It May Be Snowing Dry Ice On Mars' South Pole

Mars polar snowObservations by NASA’s Mars Reconnaissance Orbiter have detected carbon-dioxide snow clouds on Mars and evidence of carbon-dioxide snow falling to the surface.

Photo: NASA/JPL-Caltech

New observations by the Mars Reconnaissance Orbiter indicate that there may be “dry ice” snow falling on the Red Planet’s South Pole.This “dry ice snow” would be made up of frozen solid particles of what we know as the gas carbon dioxide — but frozen so cold that it has become a solid. That temperature? -193 F.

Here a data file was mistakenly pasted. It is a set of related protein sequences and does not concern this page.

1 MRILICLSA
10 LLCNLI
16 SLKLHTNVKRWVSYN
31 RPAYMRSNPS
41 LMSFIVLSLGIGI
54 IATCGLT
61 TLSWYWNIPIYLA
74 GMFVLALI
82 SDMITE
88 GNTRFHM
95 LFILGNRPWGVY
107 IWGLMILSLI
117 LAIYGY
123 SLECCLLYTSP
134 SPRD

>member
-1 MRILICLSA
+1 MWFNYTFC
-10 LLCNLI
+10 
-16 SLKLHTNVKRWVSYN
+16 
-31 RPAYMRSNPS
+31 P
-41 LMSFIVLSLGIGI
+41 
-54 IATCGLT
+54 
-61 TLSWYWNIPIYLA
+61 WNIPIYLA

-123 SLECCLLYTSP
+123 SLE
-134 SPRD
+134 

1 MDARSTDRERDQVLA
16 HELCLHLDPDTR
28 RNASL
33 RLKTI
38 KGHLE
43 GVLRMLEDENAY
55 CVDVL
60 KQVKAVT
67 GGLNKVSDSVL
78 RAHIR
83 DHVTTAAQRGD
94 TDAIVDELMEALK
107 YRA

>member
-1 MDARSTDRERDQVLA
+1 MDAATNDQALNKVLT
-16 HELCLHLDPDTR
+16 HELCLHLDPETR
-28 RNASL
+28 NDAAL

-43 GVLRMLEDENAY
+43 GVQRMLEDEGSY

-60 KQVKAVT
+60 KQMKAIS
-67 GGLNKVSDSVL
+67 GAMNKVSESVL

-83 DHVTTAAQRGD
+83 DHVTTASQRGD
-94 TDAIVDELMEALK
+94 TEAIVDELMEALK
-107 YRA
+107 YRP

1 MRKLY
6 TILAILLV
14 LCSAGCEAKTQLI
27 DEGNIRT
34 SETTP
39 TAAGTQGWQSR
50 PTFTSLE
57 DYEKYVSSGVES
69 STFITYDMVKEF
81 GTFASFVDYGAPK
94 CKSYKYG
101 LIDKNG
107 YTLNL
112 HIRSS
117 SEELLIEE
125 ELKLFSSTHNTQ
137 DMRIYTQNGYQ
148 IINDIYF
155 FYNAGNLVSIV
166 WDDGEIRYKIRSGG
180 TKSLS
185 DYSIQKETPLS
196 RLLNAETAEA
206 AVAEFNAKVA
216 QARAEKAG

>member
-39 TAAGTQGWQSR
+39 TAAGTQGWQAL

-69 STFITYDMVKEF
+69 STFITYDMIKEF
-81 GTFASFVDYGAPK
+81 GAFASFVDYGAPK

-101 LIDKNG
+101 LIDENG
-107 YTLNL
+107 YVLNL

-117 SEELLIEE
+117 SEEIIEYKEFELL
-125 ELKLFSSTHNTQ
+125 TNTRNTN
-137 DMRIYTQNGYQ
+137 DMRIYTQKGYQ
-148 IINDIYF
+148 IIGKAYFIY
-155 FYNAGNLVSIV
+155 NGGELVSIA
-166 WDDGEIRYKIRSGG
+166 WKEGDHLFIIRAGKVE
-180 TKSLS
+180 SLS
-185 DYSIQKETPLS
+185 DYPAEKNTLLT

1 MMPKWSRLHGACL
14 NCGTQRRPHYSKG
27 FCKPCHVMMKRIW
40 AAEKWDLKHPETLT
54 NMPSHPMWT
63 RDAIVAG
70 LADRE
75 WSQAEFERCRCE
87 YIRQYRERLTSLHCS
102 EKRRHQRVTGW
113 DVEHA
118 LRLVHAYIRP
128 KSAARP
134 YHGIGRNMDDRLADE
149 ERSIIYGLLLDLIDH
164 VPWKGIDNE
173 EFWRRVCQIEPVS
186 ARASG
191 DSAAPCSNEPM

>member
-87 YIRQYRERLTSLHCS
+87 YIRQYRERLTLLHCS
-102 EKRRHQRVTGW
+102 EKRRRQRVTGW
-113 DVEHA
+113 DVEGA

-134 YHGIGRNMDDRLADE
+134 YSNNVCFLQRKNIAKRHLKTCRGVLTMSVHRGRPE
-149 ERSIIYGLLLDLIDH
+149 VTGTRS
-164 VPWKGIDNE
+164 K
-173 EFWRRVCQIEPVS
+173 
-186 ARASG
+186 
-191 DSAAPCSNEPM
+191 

This is the only known example of dry ice falling like snow that we know about in our solar system. The study was published Aug 29 in the Journal of Geophysical Research.

“These are the first definitive detections of carbon-dioxide snow clouds,” study researcher Paul Hayne said in a NASA press release. “We firmly establish the clouds are composed of carbon dioxide — flakes of Martian air — and they are thick enough to result in snowfall accumulation at the surface.”

Interestingly, this doesn’t mean that Mars doesn’t have water snow — it’s been detected there too, in the northern latitudes.

More information in the NASA press release.

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